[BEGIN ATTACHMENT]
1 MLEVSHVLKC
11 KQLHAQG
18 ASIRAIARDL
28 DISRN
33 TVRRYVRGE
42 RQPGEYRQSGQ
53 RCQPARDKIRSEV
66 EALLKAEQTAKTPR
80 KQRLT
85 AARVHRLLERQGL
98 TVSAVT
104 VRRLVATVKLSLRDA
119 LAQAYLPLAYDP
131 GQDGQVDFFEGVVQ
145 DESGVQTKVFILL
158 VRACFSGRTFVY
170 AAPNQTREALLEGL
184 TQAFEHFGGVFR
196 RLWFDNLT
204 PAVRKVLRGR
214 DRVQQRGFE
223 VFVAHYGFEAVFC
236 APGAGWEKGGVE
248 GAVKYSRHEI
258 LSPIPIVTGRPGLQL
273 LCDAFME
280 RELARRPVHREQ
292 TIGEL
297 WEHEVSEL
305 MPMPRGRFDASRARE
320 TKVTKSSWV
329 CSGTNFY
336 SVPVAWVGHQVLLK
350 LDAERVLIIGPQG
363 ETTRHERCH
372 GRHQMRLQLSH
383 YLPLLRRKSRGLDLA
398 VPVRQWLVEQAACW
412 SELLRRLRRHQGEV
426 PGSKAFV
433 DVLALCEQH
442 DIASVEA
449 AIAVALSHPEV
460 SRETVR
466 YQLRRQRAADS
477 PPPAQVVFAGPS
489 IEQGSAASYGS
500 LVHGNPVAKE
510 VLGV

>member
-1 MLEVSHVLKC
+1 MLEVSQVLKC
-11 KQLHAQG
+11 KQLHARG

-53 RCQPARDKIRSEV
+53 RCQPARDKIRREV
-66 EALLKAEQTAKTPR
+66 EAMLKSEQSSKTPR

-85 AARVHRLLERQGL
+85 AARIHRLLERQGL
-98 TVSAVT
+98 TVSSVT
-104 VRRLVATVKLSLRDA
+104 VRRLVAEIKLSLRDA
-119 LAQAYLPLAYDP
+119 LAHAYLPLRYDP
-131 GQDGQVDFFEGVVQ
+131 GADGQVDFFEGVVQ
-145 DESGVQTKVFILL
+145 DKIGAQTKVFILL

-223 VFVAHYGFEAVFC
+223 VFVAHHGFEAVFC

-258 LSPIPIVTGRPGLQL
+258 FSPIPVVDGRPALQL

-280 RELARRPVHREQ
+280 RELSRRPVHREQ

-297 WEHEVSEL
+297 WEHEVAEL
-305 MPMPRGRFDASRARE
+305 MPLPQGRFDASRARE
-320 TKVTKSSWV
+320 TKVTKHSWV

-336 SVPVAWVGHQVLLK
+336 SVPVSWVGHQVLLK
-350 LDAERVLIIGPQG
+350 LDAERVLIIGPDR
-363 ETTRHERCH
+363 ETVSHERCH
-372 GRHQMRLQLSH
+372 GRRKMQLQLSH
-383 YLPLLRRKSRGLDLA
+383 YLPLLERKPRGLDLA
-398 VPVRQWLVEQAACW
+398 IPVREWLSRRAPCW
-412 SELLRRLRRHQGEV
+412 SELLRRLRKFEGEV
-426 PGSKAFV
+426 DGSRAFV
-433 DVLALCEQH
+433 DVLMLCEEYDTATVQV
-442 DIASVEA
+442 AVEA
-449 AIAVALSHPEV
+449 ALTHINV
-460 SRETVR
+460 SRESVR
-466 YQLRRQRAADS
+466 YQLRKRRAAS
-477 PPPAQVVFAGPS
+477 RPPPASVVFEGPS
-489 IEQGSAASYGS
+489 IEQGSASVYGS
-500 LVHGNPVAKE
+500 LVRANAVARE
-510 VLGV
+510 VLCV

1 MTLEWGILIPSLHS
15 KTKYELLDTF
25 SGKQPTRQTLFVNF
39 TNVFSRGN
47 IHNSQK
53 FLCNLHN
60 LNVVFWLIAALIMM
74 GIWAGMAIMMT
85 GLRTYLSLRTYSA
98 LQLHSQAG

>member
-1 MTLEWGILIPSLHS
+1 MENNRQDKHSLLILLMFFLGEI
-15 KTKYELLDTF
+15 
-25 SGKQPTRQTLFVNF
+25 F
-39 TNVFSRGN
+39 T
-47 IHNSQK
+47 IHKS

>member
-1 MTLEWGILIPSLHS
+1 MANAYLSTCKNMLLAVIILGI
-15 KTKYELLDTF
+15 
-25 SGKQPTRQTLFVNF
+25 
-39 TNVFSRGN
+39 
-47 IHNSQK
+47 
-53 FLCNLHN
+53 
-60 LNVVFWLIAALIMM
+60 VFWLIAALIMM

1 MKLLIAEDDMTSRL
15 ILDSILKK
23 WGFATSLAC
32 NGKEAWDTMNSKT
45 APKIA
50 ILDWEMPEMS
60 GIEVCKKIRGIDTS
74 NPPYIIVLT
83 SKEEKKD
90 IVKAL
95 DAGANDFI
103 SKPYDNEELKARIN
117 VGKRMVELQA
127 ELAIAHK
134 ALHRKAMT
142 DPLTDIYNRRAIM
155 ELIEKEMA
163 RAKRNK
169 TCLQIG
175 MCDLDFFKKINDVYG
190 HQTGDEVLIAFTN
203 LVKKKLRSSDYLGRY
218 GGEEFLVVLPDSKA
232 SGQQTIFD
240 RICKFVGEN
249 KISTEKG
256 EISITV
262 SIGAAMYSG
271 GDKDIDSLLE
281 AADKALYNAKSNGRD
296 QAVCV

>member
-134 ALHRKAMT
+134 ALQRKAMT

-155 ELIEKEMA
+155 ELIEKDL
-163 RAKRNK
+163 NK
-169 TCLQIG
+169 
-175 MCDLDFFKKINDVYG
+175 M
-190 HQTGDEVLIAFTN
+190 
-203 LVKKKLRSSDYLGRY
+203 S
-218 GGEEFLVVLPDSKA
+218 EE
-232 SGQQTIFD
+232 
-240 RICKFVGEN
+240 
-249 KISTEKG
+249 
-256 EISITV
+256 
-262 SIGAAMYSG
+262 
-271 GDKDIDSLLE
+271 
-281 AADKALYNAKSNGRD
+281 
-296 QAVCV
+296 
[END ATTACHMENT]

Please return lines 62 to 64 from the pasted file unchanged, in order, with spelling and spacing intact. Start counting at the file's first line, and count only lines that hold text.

+98 TVSSVT
-104 VRRLVATVKLSLRDA
+104 VRRLVAEIKLSLRDA